Toyota prices hydrogen car at $69,000 for Japan, U.S. model coming next summer
Hydrogen fuel-cell vehicle is Toyota's hedge against battery-electric cars.
The FCV -- a temporary model name standing for fuel cell vehicle, which converts gaseous hydrogen in an on-board chemical reaction into electricity and water vapor -- is Toyota's first hydrogen-powered car built from the ground up. While Japanese executives have promised a 435-mile range based on their country's fuel economy tests, Toyota's American arm has quoted the FCV with a more realistic 300-mile range -- a feat that if true would outpace every battery-electric car on sale.
Toyota has made it clear, despite its strong leadership in hybrids, that it doesn't regard battery-electric cars as the solution to gasoline. Last month, when Toyota announced it was severing its contract with Tesla to finish off the RAV4 EV, North America CEO Jim Lentz said those cars were practical only for “short-range vehicles."
"But for long-range travel primary vehicles, we feel there are better alternatives, such as hybrids and plug-in hybrids, and tomorrow with fuel cells,” he said.
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The state government has promised $200 million through 2024 to fund up to 100 more public stations and Toyota has also said it would cover operational and maintenance costs for some of the new stations. So far, there is no firm U.S. price and production numbers (expected to be very small) haven't been announced.
Until then, Hyundai has begun leasing its Tucson Fuel Cell in California for $499 per month for 36 months, including all fuel and maintenance, while claiming a 265-mile range. Honda has finished California leases on its FCX Clarity and plans to introduce an all-new model next year.
Toyota has been leasing Highlander-based fuel-cell models in the U.S. and Japan for several years and has been developing fuel cell stacks and hydrogen technology since 1992. More hydrogen partnerships, spurred by the Department of Energy and between automakers such as Toyota and BMW, will net even more models by the decade's end.
Alternatives and choices...no one is forcing anyone to buy an electric...or hybrid... or fuel cell vehicle.
Let the market decide.Maybe we end up with a variety of fuel types.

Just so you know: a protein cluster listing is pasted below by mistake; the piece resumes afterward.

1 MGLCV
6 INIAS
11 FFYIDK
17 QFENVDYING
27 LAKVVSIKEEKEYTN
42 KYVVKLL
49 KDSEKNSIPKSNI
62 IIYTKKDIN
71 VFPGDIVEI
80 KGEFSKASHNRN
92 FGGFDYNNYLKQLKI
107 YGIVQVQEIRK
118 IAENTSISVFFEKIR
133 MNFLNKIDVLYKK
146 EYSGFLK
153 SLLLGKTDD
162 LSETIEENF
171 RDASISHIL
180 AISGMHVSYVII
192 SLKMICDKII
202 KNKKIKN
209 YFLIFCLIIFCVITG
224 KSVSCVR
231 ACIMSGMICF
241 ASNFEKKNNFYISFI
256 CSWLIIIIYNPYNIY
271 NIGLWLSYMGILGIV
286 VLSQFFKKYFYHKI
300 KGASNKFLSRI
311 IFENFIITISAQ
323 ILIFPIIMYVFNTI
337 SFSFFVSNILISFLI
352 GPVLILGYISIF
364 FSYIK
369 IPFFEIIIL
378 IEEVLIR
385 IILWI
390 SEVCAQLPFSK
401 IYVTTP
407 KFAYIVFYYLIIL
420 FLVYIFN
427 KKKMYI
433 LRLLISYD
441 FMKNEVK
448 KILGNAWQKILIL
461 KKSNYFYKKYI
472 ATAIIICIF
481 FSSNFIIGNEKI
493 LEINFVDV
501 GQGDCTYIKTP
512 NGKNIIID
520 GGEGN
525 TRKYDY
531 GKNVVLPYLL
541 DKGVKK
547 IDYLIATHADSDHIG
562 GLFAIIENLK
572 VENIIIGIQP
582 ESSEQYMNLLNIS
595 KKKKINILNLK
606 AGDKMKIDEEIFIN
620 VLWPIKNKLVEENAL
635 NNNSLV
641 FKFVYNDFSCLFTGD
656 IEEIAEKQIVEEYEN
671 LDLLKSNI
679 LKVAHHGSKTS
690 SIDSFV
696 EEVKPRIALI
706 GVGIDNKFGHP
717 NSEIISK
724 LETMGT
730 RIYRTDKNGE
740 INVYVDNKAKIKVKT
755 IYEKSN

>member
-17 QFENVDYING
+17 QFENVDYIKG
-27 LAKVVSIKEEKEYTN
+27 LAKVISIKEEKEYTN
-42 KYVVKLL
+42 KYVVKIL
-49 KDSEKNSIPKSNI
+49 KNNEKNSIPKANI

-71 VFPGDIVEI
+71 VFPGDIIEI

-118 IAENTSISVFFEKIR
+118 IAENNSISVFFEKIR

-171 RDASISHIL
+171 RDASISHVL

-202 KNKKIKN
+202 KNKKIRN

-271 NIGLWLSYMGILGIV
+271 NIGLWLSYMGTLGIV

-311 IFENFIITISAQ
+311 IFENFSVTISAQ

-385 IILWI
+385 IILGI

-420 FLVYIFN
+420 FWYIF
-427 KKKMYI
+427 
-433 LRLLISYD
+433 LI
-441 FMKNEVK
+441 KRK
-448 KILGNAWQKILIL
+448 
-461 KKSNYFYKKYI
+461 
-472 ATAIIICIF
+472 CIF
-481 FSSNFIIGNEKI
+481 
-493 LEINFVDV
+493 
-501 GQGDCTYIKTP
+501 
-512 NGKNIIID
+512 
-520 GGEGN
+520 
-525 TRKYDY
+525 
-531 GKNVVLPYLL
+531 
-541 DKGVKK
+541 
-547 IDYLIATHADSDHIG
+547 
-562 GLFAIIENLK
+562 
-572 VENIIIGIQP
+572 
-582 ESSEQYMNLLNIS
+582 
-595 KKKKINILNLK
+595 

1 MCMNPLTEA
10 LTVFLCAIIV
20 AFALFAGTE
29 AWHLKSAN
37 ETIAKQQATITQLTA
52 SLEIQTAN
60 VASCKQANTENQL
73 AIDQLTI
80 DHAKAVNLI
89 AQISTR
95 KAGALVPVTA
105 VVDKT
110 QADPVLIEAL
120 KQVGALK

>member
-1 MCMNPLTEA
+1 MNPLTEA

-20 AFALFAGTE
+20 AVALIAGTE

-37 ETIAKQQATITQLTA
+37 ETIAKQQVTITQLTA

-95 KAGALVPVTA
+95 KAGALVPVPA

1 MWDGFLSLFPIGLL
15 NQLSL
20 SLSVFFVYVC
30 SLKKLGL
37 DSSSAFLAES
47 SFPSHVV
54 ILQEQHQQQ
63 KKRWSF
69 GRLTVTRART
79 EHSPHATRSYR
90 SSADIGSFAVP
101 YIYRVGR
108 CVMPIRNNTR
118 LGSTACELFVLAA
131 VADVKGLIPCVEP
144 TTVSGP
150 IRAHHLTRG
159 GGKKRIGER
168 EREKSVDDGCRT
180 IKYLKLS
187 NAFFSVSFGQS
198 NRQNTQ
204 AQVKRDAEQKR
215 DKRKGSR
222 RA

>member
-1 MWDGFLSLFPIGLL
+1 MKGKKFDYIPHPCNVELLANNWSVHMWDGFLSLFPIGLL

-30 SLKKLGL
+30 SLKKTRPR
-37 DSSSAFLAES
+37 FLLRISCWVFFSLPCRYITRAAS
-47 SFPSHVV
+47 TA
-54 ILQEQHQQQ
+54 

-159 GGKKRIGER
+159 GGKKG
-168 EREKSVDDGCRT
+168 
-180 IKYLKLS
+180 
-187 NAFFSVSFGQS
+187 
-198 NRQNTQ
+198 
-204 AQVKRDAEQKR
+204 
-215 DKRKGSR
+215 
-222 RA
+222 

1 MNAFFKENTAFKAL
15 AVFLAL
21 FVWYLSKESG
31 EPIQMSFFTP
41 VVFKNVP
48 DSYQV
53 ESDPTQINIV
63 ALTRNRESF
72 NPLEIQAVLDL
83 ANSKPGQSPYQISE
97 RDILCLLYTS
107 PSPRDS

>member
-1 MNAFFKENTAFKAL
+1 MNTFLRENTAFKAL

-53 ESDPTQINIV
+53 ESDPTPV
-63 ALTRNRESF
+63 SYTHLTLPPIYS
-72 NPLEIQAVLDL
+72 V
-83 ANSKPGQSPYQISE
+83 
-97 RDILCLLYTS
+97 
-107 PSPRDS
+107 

Give it a few years...plenty of people said they would NEVER own a color TV...then it was plasma (too expensive)...look at what we have thse days.
Remember when 30-35" inches was a HUGE TV?
Now even 65 is looking kinda small.LOL
Take a bunch of solar panels - hook them up to a bunch of copper wires (+ positive and - negative pairs) - put the wires up into inverted glass containers filled with water. When the sun comes up - VOILA! You get Hydrogen Gas in one container and Oxygen in another (the + and - electrodes). It is called ELECTROLYSIS!
I did this "experiment" 50 years ago (only I used a dry cell battery instead of solar panels)!
WHO NEEDS NUCLEAR POWER PLANTS (as one reader suggested) TO "CRACK" WATER TO MAKE HYDROGEN??? I CAN MAKE HYDROGEN IN MY BACK YARD RIGHT NOW!!!
I've felt for some time now that hydrogen may be the only real alternative to gasoline in that it could be carried in a tank which could be refilled at dispersed supply stations. For awhile, one of the biggest problems was safety...there was a real danger of explosions. That has been addressed in numerous ways now.
There is still one problem, however: production. Currently, the best method we have involves the use of fossil fuels and results in just as much CO2 released as if the fuel had been burned. Not much point in that. Wide scale nuclear energy from breeder-type plants to electrically "crack" the hydrogen from water would be a viable and "green" solution, though not terribly efficient and creates problems all it's own (such as what to do with a sudden, perpetual supply of plutonium).
There are studies investigating the use of various catalysts and other methods for making the production of hydrogen both efficient and green but no one has really had a "Eureka!" break-through yet.
How about a big windup spring? I can afford that.
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